After Aetna fires Rush, Rush drops Aetna
The change comes after Aetna late last year canceled its contract with Rush to provide care to Aetna patients, effective January 1. Rush refused to accept a roughly 30 percent cut in reimbursement rates.
Rush System for Health has dropped Aetna Inc. and picked Cigna Corp. to administer its employee health plan, avoiding the awkward situation in which Rush would have been an out-of-network provider to its own workers.
The change comes after Aetna late last year canceled its contract with Rush to provide care to Aetna patients, effective January 1. Rush refused to accept a roughly 30 percent cut in reimbursement rates, said Brent Estes, vice president of the Rush system, which includes Rush University Medical Center on the Near West Side, Rush-Copley Medical Center in Aurora and Rush Oak Park Hospital.
Estes said he didn't know how many Rush patients are covered by Aetna, but added, "There will be disruption."
Aetna, a Hartford, Connecticut-based health insurer, is the fifth-largest accident and health insurer in the state, according to the National Association of Insurance Commissioners, a Kansas City, Missouri-based, nonprofit group of state insurance regulators.
Aetna also administered Rush's health plan, which covers about 17,000 workers and their family members. Rush's termination meant that the health care system would not have been the in-network provider to its own employees, Estes said.
Patients typically have to pay out of pocket to go to out-of-network health care providers.
Aetna had managed the plan for four years.
In a statement, Aetna said it is seeking a competitive contract with Rush, in line with similar health systems.
"Negotiations between health systems and insurance companies are often lengthy processes and agreements can be made (at) any stage along the way," the statement said. "We would like to continue talks with Rush and are hopeful an agreement can be reached that would allow them to remain in our network at year's end."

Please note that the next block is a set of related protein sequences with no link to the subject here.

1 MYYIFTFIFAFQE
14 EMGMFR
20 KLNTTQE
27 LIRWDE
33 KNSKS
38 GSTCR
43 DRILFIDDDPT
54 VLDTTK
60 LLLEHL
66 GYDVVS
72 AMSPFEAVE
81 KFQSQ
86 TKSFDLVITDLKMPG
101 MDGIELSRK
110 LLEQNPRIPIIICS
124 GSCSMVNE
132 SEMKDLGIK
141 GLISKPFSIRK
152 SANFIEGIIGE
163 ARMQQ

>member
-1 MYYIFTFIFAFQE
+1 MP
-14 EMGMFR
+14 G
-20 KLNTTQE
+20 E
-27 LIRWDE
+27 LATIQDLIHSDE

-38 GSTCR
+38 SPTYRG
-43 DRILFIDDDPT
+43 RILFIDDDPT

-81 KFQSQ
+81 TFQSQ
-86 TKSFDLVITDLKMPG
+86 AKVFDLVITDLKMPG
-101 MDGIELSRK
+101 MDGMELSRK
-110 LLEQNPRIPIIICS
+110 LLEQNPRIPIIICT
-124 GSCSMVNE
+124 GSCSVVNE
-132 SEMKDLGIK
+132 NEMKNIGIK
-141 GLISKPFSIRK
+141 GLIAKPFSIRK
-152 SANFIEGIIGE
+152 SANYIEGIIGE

Cigna and Rush about a month ago also renewed a long-standing network provider agreement for three years that allows Cigna patients to continue receiving in-network care with Rush hospitals and physicians.
Bloomfield, Connecticut-based Cigna has 400,000 customers in Illinois, according to a spokeswoman, although she would not say how many live in the Chicago area.
"Cigna is proud to be working with Rush to provide a leading-edge health plan for employees," Sue Podbielski, Cigna president for Midwest markets, said in a news release. "As we welcome our new customers, our focus is on providing them reliable, responsive and personalized customer service, with individualized health care programs that help them achieve their personal health goals."
Cigna is the eighth-largest accident and health insurer in the state, according to the NAIC.
Because Rush is self-insured, Cigna's role will be processing claims and managing how patients use services, Estes said. Rush and Cigna plan to collaborate on a model of care that would improve quality and patient outcomes while reducing costs.